Latin American Aviation Expected To Lose Almost 300 Million Passengers

The International Civil Aviation Organization (ICAO) expects that Latin America will lose up to 289 million passengers due to the current COVID-19 crisis worldwide. In an analysis, ICAO also dived into the capacity losses for the Latin American airlines. Let’s investigate further.

Miami Airport
Latin American carriers could lose up to 289 million passengers due to COVID-19. Photo: Miami-Dade Aviation Department.

A dive into ICAO’s numbers

Last week, ICAO published its latest ‘Effects of Novel Coronavirus (COVID-19) on Civil Aviation: Economic Impact Analysis’. It builds several scenarios of the recovery from the current crisis worldwide.

Overall, ICAO expects a reduction ranging from 51% to 52% of seats offered by airlines. It sees an overall drop of up to 2,981 million passengers in 2020 and potential US$400 billion losses for airlines.

The UN organization also dives into the estimated results of the first quarter of 2021. ICAO expects a loss of up to 681 million passengers in the first three months of next year.

Then, ICAO does a regional analysis. So far, Latin American airlines have lost approximately US$21 billion in passenger revenue, the third least worldwide. In comparison, Africa has lost US$11 billion, the Middle East carriers US$17 billion, North American airlines US$71 billion, Europe carriers US$77 billion, and Asia-Pacific operators US$97 billion.

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Latin American airlines have lost US$21 billion between January and September 2020. Photo: Getty Images.

Is ICAO too optimistic with Latin America?

Latin American carriers have been mostly grounded since the COVID-19 pandemic arrived in the region in March. In September, some airlines like Avianca flew again. In October, Copa Airlines restarted its commercial operations in Panama. Meanwhile, Aerolíneas Argentinas continues to be grounded in Argentina. Additionally, the three largest airlines in the region are under Chapter 11 reorganizations.

Despite that, ICAO’s estimates are somewhat optimistic for Latin America. It expects a 60% drop in international passenger capacity in the region for 2020, the lowest worldwide. ICAO also estimates a US$17 billion revenue loss.

Domestically, Latin American airlines’ capacity would drop 54%. This drop would be the second-worst worldwide. In comparison, ICAO expects a 37 domestic capacity drop for the Asia-Pacific airlines and a 38% drop for the European carriers.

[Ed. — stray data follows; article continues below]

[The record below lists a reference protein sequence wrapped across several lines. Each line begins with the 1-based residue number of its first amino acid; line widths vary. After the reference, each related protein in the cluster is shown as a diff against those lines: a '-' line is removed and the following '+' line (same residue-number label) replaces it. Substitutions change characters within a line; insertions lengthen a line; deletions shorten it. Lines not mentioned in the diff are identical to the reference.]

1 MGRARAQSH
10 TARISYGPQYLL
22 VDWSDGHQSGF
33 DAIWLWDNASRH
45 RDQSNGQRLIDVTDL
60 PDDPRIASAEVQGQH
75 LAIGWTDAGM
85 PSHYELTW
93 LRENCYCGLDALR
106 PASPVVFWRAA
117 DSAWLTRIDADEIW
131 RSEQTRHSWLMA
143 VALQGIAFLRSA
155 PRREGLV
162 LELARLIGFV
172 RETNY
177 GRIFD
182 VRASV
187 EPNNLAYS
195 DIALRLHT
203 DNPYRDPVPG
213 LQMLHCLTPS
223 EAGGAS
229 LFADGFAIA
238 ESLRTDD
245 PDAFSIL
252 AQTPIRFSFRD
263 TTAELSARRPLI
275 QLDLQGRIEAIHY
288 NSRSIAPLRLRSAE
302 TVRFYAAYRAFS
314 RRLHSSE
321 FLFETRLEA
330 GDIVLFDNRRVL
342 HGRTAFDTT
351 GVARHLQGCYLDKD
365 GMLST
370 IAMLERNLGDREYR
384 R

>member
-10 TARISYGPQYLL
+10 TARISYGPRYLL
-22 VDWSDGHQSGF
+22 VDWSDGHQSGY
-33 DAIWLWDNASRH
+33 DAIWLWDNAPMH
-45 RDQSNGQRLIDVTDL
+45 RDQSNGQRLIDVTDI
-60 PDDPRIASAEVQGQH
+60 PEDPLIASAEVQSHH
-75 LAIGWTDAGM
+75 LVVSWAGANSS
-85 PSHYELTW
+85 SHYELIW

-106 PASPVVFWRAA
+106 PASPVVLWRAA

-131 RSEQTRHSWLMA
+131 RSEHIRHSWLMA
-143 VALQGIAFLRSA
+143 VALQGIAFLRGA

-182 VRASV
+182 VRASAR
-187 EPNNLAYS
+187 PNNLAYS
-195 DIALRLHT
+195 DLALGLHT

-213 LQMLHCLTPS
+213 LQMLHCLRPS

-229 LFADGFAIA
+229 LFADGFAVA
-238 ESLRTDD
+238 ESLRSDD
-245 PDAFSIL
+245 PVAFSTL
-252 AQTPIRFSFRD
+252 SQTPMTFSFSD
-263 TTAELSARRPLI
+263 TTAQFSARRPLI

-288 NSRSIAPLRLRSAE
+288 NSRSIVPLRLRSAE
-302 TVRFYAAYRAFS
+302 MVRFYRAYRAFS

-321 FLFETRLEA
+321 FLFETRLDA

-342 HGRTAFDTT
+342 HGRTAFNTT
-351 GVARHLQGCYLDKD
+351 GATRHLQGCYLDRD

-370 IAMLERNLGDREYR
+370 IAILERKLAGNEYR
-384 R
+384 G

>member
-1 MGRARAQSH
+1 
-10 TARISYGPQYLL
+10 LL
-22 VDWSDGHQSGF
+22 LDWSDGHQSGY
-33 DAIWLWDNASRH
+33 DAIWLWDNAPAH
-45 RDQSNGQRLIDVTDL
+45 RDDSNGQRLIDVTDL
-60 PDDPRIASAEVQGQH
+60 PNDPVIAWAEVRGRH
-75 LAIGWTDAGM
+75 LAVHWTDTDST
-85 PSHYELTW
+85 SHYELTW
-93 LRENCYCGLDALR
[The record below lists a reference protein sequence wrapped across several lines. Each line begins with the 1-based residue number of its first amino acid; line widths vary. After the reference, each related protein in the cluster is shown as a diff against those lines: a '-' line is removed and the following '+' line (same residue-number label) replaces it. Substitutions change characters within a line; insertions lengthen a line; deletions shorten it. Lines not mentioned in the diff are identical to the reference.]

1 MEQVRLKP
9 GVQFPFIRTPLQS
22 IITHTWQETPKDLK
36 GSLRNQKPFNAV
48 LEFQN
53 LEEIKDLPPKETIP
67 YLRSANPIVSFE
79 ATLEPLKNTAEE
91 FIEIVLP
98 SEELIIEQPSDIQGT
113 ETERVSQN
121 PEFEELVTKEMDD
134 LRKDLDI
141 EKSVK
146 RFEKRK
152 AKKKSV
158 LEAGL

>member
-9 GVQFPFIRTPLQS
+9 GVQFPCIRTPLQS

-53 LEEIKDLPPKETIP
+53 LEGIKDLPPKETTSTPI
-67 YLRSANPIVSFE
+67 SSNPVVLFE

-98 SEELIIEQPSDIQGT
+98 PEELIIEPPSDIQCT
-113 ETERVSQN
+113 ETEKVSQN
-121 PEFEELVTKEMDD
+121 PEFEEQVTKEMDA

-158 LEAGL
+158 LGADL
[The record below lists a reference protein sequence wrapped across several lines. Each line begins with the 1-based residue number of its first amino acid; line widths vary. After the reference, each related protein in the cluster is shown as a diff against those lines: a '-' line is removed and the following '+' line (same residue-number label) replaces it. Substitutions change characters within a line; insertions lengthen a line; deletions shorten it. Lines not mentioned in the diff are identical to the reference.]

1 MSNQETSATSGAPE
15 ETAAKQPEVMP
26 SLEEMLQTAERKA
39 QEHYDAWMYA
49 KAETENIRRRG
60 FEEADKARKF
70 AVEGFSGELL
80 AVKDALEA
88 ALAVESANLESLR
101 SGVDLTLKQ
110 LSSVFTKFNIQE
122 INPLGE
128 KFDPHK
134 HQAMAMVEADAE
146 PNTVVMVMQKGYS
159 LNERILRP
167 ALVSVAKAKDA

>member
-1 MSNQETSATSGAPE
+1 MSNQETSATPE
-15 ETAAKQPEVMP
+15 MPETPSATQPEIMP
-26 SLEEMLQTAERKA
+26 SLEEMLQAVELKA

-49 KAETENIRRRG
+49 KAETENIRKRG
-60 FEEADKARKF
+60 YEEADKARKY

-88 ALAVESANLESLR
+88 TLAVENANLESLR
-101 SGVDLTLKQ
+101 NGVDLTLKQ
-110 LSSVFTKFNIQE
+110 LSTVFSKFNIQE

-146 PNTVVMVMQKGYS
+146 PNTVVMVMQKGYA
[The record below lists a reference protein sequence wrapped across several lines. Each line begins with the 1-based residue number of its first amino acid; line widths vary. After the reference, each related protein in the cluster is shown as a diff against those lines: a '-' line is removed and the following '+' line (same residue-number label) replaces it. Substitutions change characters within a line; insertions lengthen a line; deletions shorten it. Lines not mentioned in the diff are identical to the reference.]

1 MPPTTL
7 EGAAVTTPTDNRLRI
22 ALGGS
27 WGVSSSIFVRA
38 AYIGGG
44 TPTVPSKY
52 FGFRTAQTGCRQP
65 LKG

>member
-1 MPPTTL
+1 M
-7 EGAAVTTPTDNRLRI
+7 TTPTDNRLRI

So, why do we say that ICAO is too optimistic about Latin American recovery? ICAO is presenting four different scenarios from January 2020 to March 2021. In three out of these four scenarios, Latin American carriers have the third-best seat capacity recovery recovering between 60% and 75% of their pre-COVID seats by March.

Latin America Recovery
Is Latin America poised for a V-Shaped recovery? Photo: ICAO

Does Latin America has a V-Shaped recovery?

It is too soon to tell if Latin America will have a V-shaped recovery, as many carriers are just ramping up their operations. Also, as we stated, other carriers are still grounded, like Aerolíneas Argentinas. However, there are some hopeful signs, like Volaris’ recovery in Mexico or Azul’s in Brazil.

For ICAO, Latin America’s seating capacity is still under 60% of what it was last year. Despite this, its most hopeful scenario sees a V-shaped recovery increase in the next six months. ICAO’s most optimistic scenario expects Latin American carriers to have a seating capacity decrease of 24.6% compared to March 2019. On the other side, the least hopeful scenario sees a 51.8% decrease.

Finally, on the passenger side, ICAO expects that the Latin American airlines will lose between 243 million passengers and 289 million passengers between January 2020 and March 2021.

So, what does it all mean?

In the end, 2020 is the worst year for the aviation industry. We’ve come to a time when we say that a 30% decrease in comparison with 2019 is good news. Ten months ago, no one expected that. Latin America’s recovery will depend on several factors:

  1. How the big three (LATAM, Avianca, and Aeromexico) emerge from their Chapter 11 reorganizations
  2. How low-cost carriers like Volaris, Viva Air, Azul, and Sky Chile seize the crisis
  3. The shape of the regional economies in the following months
  4. The trust Latin American passengers (but most importantly, the governments) have on the safety protocols imposed in the region
  5. A second or third wave of COVID-19 infections in the region

Do you expect to see a V-Shaped recovery in Latin America? Let us know in the comments.